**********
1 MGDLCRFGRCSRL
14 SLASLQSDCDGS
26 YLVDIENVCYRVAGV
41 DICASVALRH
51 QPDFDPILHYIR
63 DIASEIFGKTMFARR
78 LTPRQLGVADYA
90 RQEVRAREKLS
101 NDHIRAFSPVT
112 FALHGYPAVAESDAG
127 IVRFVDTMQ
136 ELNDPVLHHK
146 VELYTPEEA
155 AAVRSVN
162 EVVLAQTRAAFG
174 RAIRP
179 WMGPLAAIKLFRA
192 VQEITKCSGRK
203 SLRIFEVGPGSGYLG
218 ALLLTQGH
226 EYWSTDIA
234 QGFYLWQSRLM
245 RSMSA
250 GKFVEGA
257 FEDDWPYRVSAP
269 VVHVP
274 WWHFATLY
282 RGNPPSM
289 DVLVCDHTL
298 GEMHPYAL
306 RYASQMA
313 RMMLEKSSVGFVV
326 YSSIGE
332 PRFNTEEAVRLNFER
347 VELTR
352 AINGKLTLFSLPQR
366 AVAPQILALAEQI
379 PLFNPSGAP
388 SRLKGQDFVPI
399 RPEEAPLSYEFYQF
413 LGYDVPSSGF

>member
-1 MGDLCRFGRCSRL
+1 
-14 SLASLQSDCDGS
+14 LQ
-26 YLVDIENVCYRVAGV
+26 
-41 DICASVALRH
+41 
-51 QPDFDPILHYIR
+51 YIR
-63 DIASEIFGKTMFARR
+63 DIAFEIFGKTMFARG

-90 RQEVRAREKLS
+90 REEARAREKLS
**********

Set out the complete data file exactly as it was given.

1 MGDLCRFGRCSRL
14 SLASLQSDCDGS
26 YLVDIENVCYRVAGV
41 DICASVALRH
51 QPDFDPILHYIR
63 DIASEIFGKTMFARR
78 LTPRQLGVADYA
90 RQEVRAREKLS
101 NDHIRAFSPVT
112 FALHGYPAVAESDAG
127 IVRFVDTMQ
136 ELNDPVLHHK
146 VELYTPEEA
155 AAVRSVN
162 EVVLAQTRAAFG
174 RAIRP
179 WMGPLAAIKLFRA
192 VQEITKCSGRK
203 SLRIFEVGPGSGYLG
218 ALLLTQGH
226 EYWSTDIA
234 QGFYLWQSRLM
245 RSMSA
250 GKFVEGA
257 FEDDWPYRVSAP
269 VVHVP
274 WWHFATLY
282 RGNPPSM
289 DVLVCDHTL
298 GEMHPYAL
306 RYASQMA
313 RMMLEKSSVGFVV
326 YSSIGE
332 PRFNTEEAVRLNFER
347 VELTR
352 AINGKLTLFSLPQR
366 AVAPQILALAEQI
379 PLFNPSGAP
388 SRLKGQDFVPI
399 RPEEAPLSYEFYQF
413 LGYDVPSSGF

>member
-1 MGDLCRFGRCSRL
+1 
-14 SLASLQSDCDGS
+14 LQ
-26 YLVDIENVCYRVAGV
+26 
-41 DICASVALRH
+41 
-51 QPDFDPILHYIR
+51 YIR
-63 DIASEIFGKTMFARR
+63 DIAFEIFGKTMFARG

-90 RQEVRAREKLS
+90 REEARAREKLS